June 4, 2013

Austerity in Europe Does Not Mean Massive Spending Cuts

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With the European Commission’s recent calls to abandon austerity in favor of economic growth, IMF director Christine Lagarde urging easing of austerity in Europe, and Paul Krugman proclaiming austerity’s failure, the debate surrounding austerity remains vital.

Exactly a year ago, Mercatus Center senior research fellow Veronique de Rugy published a chart series on the nature of spending among various European countries widely cited as adopting austerity measures.

Several of these charts have been updated with more recent data now available from Eurostat. The data show that austerity in Europe still did not take the form of massive spending cuts in most cases.

Updated Findings:

  • Following years of large spending expansion, France, Italy, Spain, and the United Kingdom haven’t significantly reduced spending since “austerity” supposedly started in 2008. Each of these countries increased spending levels in 2011–12. Between 2011 and 2012, France and the United Kingdom increased spending by €32 billion and £11 billion, respectively.
  • When government spending was actually reduced, as was the case between 2009–2011 in Greece, Italy, and Spain, the cuts were relatively small compared to the size of these countries’ bloated budgets.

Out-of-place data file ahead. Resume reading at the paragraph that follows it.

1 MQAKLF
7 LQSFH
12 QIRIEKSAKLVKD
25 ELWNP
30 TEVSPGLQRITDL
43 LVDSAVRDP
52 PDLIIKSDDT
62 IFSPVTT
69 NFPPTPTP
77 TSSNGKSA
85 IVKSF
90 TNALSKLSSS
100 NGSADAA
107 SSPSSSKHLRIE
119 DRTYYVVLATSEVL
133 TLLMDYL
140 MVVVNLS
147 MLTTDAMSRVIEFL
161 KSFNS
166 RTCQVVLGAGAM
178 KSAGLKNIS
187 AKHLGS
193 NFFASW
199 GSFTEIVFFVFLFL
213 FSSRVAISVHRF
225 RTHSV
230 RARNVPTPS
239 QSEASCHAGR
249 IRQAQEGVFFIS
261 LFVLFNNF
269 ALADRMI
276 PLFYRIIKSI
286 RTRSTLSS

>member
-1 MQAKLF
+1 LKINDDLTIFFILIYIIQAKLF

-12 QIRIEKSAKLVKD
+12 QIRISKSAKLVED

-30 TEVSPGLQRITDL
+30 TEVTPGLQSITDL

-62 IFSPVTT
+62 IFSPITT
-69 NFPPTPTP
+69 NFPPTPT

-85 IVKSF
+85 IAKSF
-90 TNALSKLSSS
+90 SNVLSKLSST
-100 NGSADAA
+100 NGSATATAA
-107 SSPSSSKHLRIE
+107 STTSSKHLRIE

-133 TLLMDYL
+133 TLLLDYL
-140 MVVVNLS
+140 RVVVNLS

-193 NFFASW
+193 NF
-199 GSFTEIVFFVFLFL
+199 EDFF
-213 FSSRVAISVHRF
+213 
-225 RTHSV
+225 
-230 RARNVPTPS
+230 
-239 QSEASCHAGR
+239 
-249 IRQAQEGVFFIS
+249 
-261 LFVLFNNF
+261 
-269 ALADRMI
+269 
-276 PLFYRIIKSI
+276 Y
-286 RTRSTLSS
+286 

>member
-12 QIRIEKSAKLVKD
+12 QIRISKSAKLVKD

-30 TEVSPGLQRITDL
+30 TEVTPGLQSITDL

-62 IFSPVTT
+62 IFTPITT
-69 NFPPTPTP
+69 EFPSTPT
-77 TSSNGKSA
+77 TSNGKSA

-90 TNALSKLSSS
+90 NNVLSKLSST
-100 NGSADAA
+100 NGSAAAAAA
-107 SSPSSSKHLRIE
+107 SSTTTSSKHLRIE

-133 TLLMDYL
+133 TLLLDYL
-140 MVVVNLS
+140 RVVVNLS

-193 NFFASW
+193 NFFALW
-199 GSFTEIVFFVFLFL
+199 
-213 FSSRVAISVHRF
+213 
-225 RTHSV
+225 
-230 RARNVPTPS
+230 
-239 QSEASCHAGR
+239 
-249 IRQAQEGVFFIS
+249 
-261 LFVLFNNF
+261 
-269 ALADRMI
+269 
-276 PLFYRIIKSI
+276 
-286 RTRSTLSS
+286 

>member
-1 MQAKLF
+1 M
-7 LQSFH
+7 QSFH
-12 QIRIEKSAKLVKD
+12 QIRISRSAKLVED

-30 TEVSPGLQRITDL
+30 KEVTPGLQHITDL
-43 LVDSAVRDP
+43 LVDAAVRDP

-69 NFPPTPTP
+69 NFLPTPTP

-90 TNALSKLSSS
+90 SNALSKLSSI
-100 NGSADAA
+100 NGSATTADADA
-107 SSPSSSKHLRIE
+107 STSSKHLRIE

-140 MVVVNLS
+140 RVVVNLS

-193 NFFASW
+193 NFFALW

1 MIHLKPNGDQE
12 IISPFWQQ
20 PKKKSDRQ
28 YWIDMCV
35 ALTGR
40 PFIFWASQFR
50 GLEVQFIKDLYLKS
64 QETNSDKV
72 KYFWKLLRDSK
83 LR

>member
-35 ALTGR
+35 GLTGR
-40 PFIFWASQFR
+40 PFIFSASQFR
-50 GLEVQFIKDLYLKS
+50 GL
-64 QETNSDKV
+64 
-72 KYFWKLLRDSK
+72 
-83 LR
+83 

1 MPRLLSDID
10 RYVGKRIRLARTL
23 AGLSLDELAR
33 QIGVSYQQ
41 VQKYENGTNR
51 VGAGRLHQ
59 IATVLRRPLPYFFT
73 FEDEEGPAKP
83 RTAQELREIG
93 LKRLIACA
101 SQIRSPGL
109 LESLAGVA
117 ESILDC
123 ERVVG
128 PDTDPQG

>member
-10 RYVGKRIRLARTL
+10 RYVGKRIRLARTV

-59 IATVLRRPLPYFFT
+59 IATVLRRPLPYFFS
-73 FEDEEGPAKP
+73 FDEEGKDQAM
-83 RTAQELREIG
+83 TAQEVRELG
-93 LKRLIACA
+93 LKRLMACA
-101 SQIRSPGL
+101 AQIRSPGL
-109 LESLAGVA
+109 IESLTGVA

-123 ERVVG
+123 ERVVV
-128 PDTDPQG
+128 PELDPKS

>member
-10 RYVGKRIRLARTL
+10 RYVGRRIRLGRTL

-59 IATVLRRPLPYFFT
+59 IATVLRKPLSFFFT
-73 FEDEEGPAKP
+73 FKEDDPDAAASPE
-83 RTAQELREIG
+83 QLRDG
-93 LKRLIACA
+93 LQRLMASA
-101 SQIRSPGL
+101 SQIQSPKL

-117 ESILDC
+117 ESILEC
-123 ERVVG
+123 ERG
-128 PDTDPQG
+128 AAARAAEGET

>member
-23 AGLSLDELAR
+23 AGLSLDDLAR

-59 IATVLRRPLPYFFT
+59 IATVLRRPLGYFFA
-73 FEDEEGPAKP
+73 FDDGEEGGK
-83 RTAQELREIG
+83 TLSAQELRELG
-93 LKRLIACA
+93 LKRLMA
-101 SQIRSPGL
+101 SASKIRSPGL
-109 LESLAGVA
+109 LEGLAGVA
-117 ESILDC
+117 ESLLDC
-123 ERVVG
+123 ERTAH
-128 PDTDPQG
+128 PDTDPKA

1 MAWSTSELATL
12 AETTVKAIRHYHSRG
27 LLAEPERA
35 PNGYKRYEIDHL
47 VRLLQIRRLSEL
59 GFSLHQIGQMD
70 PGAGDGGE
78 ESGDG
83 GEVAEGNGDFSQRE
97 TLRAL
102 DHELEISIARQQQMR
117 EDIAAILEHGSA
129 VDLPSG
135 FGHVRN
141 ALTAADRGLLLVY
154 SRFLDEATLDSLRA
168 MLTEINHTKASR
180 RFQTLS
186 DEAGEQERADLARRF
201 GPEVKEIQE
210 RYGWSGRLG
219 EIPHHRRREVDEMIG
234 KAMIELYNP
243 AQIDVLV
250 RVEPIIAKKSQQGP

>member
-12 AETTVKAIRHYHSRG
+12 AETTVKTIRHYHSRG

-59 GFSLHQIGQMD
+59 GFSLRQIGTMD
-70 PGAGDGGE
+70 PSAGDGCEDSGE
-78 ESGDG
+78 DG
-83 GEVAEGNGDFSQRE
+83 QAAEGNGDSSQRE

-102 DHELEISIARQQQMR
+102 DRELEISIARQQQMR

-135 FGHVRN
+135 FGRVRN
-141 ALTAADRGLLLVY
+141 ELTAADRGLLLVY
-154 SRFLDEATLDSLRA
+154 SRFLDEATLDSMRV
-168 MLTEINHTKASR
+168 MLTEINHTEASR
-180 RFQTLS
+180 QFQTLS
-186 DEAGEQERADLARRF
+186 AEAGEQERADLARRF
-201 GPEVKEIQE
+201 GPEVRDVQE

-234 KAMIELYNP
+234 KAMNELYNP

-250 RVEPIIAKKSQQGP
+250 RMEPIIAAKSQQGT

• While Italy reduced spending between 2009–2010, it also increased spending in the following year by an amount larger than the previous reduction. Spending at the end of 2012 was higher than in 2009 by 4 billion.
  • Spending in Ireland went down between 2010 and 2011 by €27 billion, after going up by €25 billion the year before– a €2 billion drop from 2009 to 2011. Ireland has since decreased spending by €8, which means spending has decreased by €10 billion since 2009.
  • Most importantly, meaningful structural reforms were seldom implemented. Whenever spending cuts took place, they were overwhelmed with large, counterproductive tax increases.

After examining the spending patterns of France, Italy, the United Kingdom, Spain, Ireland, and Greece in the past decade, it is appropriate to ask, where are the massive spending cuts?


The claims that austerity has failed in Europe are symptomatic of the lack of clarity that has obscured most of the debate so far. The important question about austerity has less to do with the size of the austerity package than what type of austerity measures are implemented. In a recent paper with Harvard economist Alberto Alesina, de Rugy confirms that the general consensus in the academic literature is that fiscal-adjustment packages largely composed of spending cuts are more likely to lead to lasting debt reduction than those composed of tax increases.